As the United States and China hit each other with hefty tariffs on Friday, China's Ministry of Commerce put out a statement saying that President Trump had just “launched the largest trade war in economic history.”

It's a bold claim, but it's not backed up by the facts.

The current trade war is ugly, but so far it's nowhere near the “largest in history.” That title belongs to the trade war the United States launched in the 1930s, according to Douglas Irwin, an economics professor at Dartmouth, and Chad Bown, a senior fellow at the Peterson Institute for International Economics. (Although, they note, historians could also make a good case that certain 18th- and 19th-century conflicts when countries captured each other's ships and blocked access to ports deserve the moniker of the worst trade wars in history.)

“This is hyperbole from the Chinese,” said Irwin, author of “Clashing Over Commerce: A History of U.S. Trade Policy.” “During the Great Depression, world trade fell by 25 percent. About half of that was due to trade barriers. We haven't seen any massive reduction in world trade the way we've seen in the past.”

In June of 1930, President Herbert Hoover signed into law the Smoot-Hawley Act — named after two GOP lawmakers. It immediately hiked tariffs on hundreds of products, catapulting the average U.S. tariff to above 45 percent. The higher import tax rate applied to goods coming from any country around the world and caused prices of many popular items like eggs, sugar and onions to shoot up. Many countries, including Canada and much of Europe, retaliated with tariffs on U.S. products. The result was that worldwide trade shrunk substantially, and there's widespread agreement that the protectionism made the Great Depression worse.

No one wants a repetition of Smoot-Hawley. Not only did it cause severe economic damage, it also benefited countries such as the Soviet Union as nations shifted their purchases from U.S. products to the Soviet Union and elsewhere. Many have warned Trump not to go any further because he risks ushering in these kinds of negative consequences, but they agree we're not back to the 1930s yet. Global trade is growing, the World Trade Organization says, a big contrast to the Depression era, when it shrank by a quarter in volume and 40 percent in value.

Irwin points to four key statistics to assess the size and severity of a trade tit-for-tat. On all four metrics, the current trade fight isn't the worst. Here's a rundown.

First, how many countries are involved? Smoot-Hawley put tariffs on nearly 900 products from all other nations. Trump's tariffs are not as global. So far, he has put tariffs on steel and aluminum from most countries, but he has only put tariffs on hundreds of items from China.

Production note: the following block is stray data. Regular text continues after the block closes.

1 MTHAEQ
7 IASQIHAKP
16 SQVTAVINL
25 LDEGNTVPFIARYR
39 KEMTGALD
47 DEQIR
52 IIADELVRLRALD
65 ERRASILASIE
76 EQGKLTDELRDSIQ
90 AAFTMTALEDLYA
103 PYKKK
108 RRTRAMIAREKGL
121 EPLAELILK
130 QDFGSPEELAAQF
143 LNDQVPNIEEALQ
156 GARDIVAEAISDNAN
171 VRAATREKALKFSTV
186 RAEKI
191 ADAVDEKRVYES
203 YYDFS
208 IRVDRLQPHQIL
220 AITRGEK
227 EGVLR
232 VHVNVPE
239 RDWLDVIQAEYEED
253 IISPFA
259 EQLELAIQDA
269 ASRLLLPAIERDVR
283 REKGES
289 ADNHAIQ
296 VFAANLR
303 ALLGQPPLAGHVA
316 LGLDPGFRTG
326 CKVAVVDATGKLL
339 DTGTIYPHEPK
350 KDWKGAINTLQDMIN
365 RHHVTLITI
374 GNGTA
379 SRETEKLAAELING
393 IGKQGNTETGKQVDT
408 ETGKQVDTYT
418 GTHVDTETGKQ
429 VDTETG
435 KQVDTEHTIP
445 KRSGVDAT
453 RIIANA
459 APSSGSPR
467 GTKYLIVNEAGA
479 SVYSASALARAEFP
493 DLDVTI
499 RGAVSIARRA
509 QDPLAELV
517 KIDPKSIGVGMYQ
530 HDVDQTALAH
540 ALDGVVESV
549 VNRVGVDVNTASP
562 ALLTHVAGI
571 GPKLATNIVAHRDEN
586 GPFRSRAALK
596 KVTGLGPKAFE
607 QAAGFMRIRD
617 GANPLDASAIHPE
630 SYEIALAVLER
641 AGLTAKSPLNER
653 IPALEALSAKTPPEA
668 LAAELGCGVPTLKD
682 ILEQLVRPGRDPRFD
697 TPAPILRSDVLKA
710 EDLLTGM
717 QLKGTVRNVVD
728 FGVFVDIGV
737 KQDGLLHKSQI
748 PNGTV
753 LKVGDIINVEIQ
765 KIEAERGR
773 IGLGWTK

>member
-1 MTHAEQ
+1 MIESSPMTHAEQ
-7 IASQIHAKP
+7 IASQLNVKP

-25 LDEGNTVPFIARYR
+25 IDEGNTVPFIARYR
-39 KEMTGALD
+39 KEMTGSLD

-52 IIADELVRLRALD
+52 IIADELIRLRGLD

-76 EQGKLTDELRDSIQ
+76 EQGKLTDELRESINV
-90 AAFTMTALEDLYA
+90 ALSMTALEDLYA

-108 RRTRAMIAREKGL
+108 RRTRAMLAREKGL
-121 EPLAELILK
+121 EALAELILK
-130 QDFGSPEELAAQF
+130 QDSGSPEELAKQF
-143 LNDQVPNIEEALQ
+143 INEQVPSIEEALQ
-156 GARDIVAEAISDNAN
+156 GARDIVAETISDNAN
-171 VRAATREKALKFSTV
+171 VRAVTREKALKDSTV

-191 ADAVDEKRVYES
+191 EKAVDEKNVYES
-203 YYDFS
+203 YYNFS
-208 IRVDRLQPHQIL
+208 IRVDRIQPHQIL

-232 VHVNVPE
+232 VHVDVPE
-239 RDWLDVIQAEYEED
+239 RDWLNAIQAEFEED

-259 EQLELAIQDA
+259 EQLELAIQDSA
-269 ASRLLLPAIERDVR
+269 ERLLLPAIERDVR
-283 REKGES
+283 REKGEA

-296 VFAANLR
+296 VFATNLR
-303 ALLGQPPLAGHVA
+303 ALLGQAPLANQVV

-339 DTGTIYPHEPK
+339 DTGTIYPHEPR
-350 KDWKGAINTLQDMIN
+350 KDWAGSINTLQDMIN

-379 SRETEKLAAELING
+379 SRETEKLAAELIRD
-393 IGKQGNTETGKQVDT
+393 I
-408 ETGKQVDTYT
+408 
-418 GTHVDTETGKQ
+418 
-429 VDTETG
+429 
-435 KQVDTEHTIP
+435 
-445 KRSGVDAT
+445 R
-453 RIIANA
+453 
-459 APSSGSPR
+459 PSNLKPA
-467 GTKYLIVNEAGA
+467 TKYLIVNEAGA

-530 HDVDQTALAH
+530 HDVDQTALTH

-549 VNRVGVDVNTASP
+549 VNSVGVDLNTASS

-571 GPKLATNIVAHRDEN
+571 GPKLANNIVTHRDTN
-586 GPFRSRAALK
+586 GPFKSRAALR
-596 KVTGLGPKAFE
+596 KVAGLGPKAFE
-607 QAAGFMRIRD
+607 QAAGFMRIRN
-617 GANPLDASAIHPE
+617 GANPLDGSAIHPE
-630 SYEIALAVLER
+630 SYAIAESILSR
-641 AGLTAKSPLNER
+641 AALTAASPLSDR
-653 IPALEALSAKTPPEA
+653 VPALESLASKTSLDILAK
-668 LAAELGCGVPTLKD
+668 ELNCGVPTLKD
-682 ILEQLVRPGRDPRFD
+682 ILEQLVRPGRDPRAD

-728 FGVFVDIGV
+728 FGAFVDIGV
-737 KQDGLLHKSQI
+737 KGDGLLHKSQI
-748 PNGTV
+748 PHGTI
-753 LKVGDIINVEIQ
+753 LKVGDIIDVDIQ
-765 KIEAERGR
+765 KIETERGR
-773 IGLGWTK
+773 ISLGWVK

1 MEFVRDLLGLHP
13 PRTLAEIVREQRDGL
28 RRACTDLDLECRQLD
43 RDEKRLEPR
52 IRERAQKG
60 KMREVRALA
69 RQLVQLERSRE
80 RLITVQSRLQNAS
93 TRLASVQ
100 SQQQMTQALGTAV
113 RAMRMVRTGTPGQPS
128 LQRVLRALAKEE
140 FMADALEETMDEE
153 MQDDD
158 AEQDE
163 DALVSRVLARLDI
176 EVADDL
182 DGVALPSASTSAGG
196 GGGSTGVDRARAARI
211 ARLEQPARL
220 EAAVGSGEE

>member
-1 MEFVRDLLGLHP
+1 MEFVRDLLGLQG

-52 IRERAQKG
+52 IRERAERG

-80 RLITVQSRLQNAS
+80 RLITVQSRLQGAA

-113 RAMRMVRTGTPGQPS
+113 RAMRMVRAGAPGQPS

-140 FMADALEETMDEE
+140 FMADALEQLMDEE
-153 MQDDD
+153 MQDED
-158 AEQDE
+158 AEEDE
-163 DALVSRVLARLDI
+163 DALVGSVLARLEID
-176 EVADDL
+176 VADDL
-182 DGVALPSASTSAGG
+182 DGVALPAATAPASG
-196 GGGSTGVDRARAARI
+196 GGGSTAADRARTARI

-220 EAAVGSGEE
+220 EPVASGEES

This is important, because when tariffs are imposed on all countries, there's no opportunity to shift purchases from one nation to another one. At the moment, if a U.S. factory or store can't get a product from China anymore, they can probably shift to Cambodia, Vietnam or elsewhere.

Irwin also points out that in 1931 and 1932, other countries started putting tariffs on not just the United States, but also each other too, further escalating the trade fight. That's not happening today. It's actually the opposite scenario where other countries are striking trade deals without the United States to lower trade barriers on each other.

Second, what percentage of imports gets hit? As Irwin chronicles in his book “Peddling Protectionism: Smoot-Hawley and the Great Depression,” the United States raised tariffs on a third of total imports in 1930. That's far larger than what Trump has done to date. The Washington Post has a “Trump Tariff Tracker,” which notes that so far, Trump has put tariffs on less than 4 percent of total imports. (That includes Trump's tariffs on solar panels, washing machines, steel, aluminum and $34 billion worth of Chinese goods.)

That said, Trump has threatened to put tariffs on another $200 billion of Chinese goods, which would bring the total to about 12 percent of imports affected. And if Trump goes ahead with tariffs on cars, trucks and auto parts as well, the total would jump to 27 percent — much closer to the Smoot-Hawley level.

(Interestingly, in 1971, President Richard Nixon imposed a 10 percent tariff on over half — 52 percent — of total imports, but the tariffs only lasted four months.)

Third, what is the tariff level? The higher the tariff, generally, the more economic impact there is. So far, Trump has mostly done 25 percent tariffs on steel and various Chinese products. It's a sharp increase because the average U.S. tariff is under 4 percent, according to the WTO. But the rate is still far below the 1930s when Smoot-Hawley raised the average tariff from 38 percent to above 45 percent, according to Irwin.

Most economists and business leaders look at the combination of the tax rate and how widely it is applied. In the 1930s, the rates were close to 50 percent and were applied to a third of goods. Trump's tariffs are mostly 25 percent and applied to under 4 percent of goods.

Fourth, how long will it last? The tariffs of the 1930s went on for years. Trump's have been in place for a few months (or only a few days in the case of most of the tariffs on China).

Trump really began to shock the world with his tariffs on steel and aluminum in early March, meaning he's about four months into his tariff fight. In contrast, Smoot-Hawley went into effect in June of 1930 and stayed in place for four years before finally being repealed in 1934 — after President Franklin D. Roosevelt was elected on a platform that included scaling back the tariffs.

“This is a significant trade dispute,” says Irwin, “but there's a big difference between large tariffs on one country versus tariffs on all countries.”